- 1900s: Electronic Amplification: Alright, here we go: the development of the carbon microphone (okay, the carbon microphone was actually invented in the late 1800s, but it wasn’t really employed for hearing aids until later). This should begin amplifying and make hearing aids a shoo-in for effectiveness, right? Not really. In the early 1900s, these devices were big, and not really wearable. The base principle was there, but the technology wasn’t fine-tuned enough to be truly practical.
- 1920s: Wearable Hearing Devices: Hello, vacuum tubes! The same technology that energized those old, extremely bulky television sets was actually cutting edge, once upon a time! Relatively smaller hearing aids that were the size of a backpack were now feasible. New technologies also allowed better amplification and slightly clearer sound.
- 1940s: Pocket-Sized Hearing Aids: It’s a giant leap from a backpack sized hearing aid to a pocket or purse sized one. The same effect was now possible with less bulky technology as a result of the development of the transistor. It became a substantial advantage, as a result of this technology, to take your hearing aid with you wherever you went.
- 1970s and 1980s: Hearing Aids Get Smaller: Hearing aids got smaller as technology improved. Hearing aids got considerably smaller in the 1970s and 80s. This made them simpler to use, and more popular. Sadly, the actual amplification was still rather basic. They just amplified all of the sound they picked up. It was better than nothing, but still not really what most people needed to effectively treat their hearing loss.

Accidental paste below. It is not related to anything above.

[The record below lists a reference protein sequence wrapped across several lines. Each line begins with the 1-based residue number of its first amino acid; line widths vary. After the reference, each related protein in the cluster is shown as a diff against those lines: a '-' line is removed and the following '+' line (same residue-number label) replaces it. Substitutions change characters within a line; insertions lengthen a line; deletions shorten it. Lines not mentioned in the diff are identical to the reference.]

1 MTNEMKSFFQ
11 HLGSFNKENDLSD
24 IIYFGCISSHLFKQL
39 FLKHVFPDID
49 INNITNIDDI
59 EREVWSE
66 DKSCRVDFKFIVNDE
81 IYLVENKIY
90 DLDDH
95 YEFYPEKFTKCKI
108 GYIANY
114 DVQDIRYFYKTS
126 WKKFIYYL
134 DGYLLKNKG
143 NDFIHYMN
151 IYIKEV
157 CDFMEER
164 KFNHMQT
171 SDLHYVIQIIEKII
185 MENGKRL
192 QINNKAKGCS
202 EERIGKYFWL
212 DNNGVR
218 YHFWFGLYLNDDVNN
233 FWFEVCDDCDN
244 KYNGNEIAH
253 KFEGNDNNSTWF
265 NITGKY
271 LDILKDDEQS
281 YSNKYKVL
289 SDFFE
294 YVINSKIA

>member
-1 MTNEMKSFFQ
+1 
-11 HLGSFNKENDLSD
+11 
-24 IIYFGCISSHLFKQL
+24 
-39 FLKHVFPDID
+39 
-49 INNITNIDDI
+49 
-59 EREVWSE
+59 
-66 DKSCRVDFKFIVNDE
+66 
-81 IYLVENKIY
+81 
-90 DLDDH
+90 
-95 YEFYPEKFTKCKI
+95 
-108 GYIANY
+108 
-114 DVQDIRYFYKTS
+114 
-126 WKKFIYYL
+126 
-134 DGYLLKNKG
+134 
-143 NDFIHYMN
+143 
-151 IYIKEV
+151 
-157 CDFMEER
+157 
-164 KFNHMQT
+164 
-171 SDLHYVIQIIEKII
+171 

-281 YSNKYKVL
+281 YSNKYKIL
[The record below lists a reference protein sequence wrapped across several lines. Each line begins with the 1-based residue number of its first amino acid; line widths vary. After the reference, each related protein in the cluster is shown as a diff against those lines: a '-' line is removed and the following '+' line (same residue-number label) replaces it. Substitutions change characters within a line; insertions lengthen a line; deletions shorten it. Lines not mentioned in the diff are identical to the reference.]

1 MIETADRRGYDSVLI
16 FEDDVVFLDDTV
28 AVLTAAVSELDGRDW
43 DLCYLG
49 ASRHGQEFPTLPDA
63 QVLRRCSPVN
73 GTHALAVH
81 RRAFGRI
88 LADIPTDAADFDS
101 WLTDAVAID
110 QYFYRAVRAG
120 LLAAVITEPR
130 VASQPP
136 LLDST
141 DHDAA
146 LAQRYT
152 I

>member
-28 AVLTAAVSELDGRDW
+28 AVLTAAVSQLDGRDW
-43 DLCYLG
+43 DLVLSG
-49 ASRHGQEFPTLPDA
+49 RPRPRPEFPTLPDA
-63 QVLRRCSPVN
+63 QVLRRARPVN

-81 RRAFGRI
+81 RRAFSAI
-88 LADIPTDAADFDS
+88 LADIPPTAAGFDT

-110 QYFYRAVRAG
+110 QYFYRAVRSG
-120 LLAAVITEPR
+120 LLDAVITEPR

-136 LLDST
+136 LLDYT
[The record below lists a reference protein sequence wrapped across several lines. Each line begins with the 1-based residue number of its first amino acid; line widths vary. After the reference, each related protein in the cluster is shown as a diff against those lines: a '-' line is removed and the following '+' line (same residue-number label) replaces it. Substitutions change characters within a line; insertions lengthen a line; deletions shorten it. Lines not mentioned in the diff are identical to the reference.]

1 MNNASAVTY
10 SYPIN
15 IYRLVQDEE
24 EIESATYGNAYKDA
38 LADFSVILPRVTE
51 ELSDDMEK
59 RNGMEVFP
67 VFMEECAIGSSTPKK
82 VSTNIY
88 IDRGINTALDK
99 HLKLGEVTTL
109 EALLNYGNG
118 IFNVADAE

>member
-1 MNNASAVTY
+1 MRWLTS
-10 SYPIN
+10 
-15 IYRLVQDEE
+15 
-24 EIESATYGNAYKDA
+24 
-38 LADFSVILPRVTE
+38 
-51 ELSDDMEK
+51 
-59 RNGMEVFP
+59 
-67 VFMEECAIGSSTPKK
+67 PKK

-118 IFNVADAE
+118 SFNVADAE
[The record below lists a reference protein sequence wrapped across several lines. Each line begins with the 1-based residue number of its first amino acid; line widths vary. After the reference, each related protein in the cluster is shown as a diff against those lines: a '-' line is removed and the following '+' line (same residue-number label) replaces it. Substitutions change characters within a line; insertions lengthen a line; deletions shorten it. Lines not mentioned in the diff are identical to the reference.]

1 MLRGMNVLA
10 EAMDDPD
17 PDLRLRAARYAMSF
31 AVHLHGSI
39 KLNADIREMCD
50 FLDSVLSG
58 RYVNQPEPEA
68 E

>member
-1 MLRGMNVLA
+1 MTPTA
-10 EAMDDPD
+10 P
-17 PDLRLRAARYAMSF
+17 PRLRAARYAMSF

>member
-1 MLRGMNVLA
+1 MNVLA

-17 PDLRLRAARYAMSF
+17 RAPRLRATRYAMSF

- 1982: Digital Hearing Aid: The first digital hearing aid was introduced in 1982, though it was not available commercially until 1996. Digital hearing aids were a game changer, they offered improved quality of sound, more ways to customize amplification, and the ability to put everything into a smaller case. Treatment for hearing loss has become more successful since the development of digital hearing aid.
- 2000s (and Beyond): Hearing Aids Get Wireless and Smart: Since the introduction of the digital hearing aid, manufacturers have been able to cram more and more technology into these little devices. This started out with Bluetooth wireless connectivity. And today, modern hearing aids will utilize machine learning algorithms to help you hear better than ever. This integration with other technologies makes hearing aids more efficient, and more convenient!
History’s best hearing aids
Mankind has been working on and bettering hearing loss for centuries, at least.
Better than at any other time in history, we are able to achieve that with modern hearing aids. And because they’re so effective, these little devices are also more prominent than ever. They can help with a wider range of hearing issues.
So hearing aids can help you if you want to create a better connection with your friends, family, or the clerk at your local pharmacy. (See? No aliens involved.)
Contact us and make an appointment to learn what hearing aids can do for you!